God of Comics – The Shadow #5
The Shadow #5 (Dynamite Entertainment)
It’s a loaded word with massive spiritual, biblical, and philosophical undertones. Biblically, Leviathan was the largest creature created by God, a creature that lives in the ocean. In the Old Testament it’s an active force and swallows Jonah for disobeying God; in the New Testament it’s asleep and when it awakens it will herald the end of all things. Spiritually, Leviathan commonly references a fallen angel, one of the most powerful members of Hell’s royalty. This iteration has inspired video games, comics, movies, and novels and it slumbers in every mind, waiting.
Philosophically, Thomas Hobbes fronted the idea as a catch-all for his thesis about human civilization as an organism and how deviation can be likened to a mental infection of the world as a whole; Hobbes demands adherence and service to the nation-state, noting that morality begins and ends with the nation-state and therefore individual ethos is an illusion. Hobbes banishes the spiritual and biblical while drawing upon them,
Hobbes doesn’t believe in the greatest possible good, thinking that is an illusion, but he does believe in an absolute evil: the act of violent death.
This is the only salvation the hero of this book can offer.
It is telling, then, that Si Spurrier and Dan Watters have taken all three definitions and woven them into an absolute evil that is more terrifying than anything Hobbes could have envisioned; a seething mass of revulsion and hatred that enslaves through ignorance and causes humanity to lash out against itself, a war of all against all. This is the monstrosity that they’ve set the Shadow against, a creature that is the end result of the zero-sum game our nation-state paradigms have based themselves upon.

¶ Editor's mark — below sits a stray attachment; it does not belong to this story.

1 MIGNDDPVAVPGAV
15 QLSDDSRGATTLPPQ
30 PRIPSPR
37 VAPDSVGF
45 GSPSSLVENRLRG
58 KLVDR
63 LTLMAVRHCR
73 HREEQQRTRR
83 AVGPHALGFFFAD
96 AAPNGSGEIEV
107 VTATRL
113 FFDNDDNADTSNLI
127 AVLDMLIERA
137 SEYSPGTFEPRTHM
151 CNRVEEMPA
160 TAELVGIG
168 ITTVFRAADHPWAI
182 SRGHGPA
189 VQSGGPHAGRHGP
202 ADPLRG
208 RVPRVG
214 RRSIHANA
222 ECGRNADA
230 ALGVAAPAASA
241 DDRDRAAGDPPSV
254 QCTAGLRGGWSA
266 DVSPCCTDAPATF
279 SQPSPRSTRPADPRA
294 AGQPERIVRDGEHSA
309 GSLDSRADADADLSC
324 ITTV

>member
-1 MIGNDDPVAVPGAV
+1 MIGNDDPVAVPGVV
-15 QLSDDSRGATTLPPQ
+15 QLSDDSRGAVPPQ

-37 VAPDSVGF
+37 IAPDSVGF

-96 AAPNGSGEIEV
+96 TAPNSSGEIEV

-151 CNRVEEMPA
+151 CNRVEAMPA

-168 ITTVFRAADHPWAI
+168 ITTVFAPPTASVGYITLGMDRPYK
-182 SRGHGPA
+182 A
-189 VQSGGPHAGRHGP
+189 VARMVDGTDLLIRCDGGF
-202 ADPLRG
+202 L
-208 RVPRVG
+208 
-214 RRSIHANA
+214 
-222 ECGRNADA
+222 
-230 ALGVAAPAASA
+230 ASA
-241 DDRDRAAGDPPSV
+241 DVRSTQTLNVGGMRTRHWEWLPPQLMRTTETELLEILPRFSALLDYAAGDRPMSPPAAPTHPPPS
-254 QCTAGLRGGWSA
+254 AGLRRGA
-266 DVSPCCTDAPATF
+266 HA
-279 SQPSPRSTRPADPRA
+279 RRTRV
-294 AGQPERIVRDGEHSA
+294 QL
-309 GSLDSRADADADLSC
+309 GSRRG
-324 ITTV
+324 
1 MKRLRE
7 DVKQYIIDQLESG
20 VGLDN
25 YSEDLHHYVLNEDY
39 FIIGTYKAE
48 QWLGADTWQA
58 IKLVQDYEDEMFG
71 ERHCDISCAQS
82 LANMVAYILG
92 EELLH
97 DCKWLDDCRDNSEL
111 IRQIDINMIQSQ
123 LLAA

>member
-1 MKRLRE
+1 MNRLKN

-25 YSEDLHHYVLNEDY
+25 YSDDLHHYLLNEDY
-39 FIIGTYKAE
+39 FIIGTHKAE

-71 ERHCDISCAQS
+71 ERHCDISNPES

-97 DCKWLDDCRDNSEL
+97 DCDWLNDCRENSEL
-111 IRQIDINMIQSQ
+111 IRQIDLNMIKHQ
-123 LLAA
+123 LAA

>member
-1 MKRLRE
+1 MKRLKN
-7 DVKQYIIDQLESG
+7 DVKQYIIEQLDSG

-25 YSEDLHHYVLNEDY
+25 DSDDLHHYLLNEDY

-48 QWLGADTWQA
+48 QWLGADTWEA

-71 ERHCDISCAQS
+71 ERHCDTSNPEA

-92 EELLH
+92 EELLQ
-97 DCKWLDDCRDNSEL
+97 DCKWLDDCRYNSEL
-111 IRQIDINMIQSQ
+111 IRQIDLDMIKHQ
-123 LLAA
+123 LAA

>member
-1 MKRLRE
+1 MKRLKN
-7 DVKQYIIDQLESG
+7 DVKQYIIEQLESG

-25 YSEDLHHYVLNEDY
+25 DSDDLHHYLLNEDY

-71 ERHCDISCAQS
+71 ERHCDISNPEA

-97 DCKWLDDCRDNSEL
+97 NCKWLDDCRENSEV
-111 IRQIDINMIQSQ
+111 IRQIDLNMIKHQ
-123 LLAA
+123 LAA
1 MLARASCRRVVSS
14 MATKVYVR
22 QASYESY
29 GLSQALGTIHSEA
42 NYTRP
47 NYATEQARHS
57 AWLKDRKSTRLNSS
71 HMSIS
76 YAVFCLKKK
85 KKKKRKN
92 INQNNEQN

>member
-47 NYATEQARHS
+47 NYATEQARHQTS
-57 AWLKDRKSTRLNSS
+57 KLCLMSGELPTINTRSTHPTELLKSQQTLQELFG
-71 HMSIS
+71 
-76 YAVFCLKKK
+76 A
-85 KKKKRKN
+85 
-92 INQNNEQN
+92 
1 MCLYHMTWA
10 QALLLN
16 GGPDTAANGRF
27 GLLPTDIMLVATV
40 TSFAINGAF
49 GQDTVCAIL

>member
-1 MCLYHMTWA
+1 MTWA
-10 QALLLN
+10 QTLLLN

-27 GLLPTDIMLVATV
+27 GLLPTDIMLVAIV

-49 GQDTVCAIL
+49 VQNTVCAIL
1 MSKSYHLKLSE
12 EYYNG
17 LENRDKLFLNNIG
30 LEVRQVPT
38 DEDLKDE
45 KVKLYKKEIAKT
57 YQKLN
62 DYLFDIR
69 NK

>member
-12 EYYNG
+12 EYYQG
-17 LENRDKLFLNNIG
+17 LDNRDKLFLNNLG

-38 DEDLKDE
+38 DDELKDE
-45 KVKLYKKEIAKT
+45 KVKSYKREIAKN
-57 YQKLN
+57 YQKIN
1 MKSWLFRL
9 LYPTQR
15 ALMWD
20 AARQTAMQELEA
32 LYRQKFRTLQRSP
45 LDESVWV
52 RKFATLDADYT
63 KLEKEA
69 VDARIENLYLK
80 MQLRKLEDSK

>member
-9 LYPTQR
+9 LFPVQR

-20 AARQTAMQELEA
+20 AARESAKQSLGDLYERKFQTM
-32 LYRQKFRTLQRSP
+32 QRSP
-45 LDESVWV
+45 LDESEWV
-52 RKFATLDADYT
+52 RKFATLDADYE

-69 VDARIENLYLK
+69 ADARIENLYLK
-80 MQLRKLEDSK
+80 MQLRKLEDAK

Political corruption, the enslavement of information, the theft of dignity, thought, reason… the Shadow here has seen the face of Leviathan and then lost sight of the creature when it slunk into the spotlights of television, seeping through the lying tongues of politicians bought and paid for by a corporate-state. Hobbes argued in favor of a monarchy, but the one percent of the one percent that has become the modern world sovereign are death cultists that worship Mammon and little else.
Even if you can see into the hearts of men, even if you are armed with trickery and firearms and all the shadows in night’s kingdom, how are you supposed to fight an enemy that lives in spotlights that cast no shadow? The vile corporate overlords get richer and use their pawns to do it, making use of a system that was once meant to make the world better but had some glaring flaws that were taken advantage of and now serve a very different master.
That’s what the Shadow knows. He knows he’s a burn victim slowly dying on a hospital bed and that he can no longer see his enemy. He knows his enemy is coming for him. He knows his nurse, Mary Jerez, now knows the face of their enemy and that it’s likely to cost them both everything.
Much has been made over the past few years of the use and threat of violence. This book is very much rooted in that as Leviathan thrashes and people co-opt pure symbols for their own twisted ideals, the morality of Leviathan acting through them: a shattering of anything good or different, the illogical extreme of Hobbes’ theories broken down into objectivism. It’s brilliant heady stuff that works well with its subject material and has a judicious use of bloody violence, all lovingly rendered by Daniel HDR.
One of the best comics you can be reading right now, especially if you like some violence with your mythos and high-minded philosophy.